European stock indices drifted lower in early trade yesterday morning. Investors were keeping their powder dry ahead of the ECB’s rate announcement and the EURUSD was managing to hold above support around 1.1000. But major global stock indices suddenly lurched lower following the broadcast of comments from Bank of Japan (BOJ) Governor Haruhiko Kuroda who had taken part in a Radio 4 programme called: “How low can rates go”. During an interview Mr Kuroda said that “Helicopter Money” was neither needed nor possible. The USDJPY dropped sharply and broke below 106.00 but subsequently bounced.

The ECB surprised no one yesterday when it kept all of its key interest rates unchanged. The central bank also kept its monthly bond purchase programme unchanged in terms of size and duration. There was speculation that the ECB may look to change the rules in terms of increasing the percentage of peripheral debt it can buy. This follows concerns that the ECB is running out of eligible bonds to purchase thanks to the ongoing slump in yields. Bonds that yield less than the Deposit Rate (-0.4%) are ineligible for the bank’s bond purchase programme. Bond yields were already near record lows prior to the UK’s EU referendum. But the Brexit vote sent them even lower. This has led to around 55% of German bonds targeted by the ECB now being ineligible – up from 38% in early June. So at some stage the ECB may widen the scope of its bond purchase programme to include riskier assets – for instance holding a bigger percentage of bonds from troubled peripheral countries such as Spain, Portugal, Ireland and Italy, or changing the rules on eligibility.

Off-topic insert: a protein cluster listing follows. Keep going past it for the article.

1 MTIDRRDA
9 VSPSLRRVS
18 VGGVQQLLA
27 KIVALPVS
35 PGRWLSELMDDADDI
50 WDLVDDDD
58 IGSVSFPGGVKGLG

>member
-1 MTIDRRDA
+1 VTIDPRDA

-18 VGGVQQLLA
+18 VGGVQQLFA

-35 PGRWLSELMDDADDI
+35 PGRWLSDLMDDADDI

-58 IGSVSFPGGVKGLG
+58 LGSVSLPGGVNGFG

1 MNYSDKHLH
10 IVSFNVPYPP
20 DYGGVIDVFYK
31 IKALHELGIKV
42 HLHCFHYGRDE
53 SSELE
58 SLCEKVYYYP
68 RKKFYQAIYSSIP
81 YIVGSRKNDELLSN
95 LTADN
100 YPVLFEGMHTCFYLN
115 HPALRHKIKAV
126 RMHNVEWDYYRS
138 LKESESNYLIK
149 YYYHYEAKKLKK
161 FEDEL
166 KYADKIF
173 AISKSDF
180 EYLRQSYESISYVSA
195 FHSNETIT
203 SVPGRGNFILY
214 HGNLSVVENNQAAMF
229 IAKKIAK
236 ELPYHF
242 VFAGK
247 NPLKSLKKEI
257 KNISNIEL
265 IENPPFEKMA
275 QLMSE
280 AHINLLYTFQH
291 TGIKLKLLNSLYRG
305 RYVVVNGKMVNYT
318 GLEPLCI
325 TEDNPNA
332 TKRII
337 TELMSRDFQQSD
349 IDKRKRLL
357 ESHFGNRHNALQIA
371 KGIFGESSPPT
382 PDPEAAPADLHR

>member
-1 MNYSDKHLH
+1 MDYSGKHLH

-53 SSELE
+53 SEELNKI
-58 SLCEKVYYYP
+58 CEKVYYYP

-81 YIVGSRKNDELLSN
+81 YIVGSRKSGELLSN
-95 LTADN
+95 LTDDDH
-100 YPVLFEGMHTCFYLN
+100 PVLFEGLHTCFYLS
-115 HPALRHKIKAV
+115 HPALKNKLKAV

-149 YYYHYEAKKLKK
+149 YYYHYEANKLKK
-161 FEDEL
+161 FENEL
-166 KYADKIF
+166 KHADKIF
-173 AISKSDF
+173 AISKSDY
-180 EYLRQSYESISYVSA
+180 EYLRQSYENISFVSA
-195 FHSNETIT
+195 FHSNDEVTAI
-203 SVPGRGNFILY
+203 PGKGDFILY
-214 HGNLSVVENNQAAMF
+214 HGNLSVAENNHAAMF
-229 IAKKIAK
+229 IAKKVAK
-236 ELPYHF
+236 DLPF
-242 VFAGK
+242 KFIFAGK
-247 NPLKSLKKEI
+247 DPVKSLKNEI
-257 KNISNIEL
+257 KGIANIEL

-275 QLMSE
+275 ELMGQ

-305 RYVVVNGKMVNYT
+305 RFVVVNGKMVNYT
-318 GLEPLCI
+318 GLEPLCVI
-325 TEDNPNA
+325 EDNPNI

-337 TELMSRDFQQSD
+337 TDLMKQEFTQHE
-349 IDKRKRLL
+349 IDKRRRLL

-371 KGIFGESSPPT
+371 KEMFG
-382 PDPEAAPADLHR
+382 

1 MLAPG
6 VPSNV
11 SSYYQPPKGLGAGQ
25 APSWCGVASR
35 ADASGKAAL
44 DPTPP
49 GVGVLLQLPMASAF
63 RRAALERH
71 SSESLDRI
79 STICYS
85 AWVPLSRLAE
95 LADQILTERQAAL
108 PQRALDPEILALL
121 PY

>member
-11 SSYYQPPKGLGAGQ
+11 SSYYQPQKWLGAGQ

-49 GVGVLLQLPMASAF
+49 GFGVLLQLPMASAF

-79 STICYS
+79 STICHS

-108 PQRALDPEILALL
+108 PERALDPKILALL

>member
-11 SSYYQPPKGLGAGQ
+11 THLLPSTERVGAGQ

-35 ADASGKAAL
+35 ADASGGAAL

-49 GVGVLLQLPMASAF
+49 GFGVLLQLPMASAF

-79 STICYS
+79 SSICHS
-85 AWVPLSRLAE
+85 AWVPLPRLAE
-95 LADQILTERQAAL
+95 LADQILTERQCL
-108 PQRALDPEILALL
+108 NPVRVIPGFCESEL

In the subsequent summary and press conference, ECB Mario Draghi made it clear that the ECB (like the BoE last week) needs more time to assess the impact of the UK’s decision to leave the EU. Nevertheless, he noted that the risks to Euro area were “tilted to downside”. The ECB President also said that inflation expectations had fallen sharply in the aftermath of the Brexit vote. Partially this was to do with a slump in nominal bond yields. However, Mr Draghi seemed surprised that inflation expectations hadn’t fully recovered to pre-Brexit levels. He does seem concerned by ongoing deflationary pressures across the Euro zone.

There was little market reaction to the news. The euro strengthened initially and this saw the EURUSD pull further away from support around 1.1000. However, the euro subsequently gave up these gains and was soon testing support once again.

The FTSE 100 index closed at 6,699.9 down 29.1 points on the day, or 0.43%

The German DAX rose 14.2 points or 0.1% to end the day at 10,156.2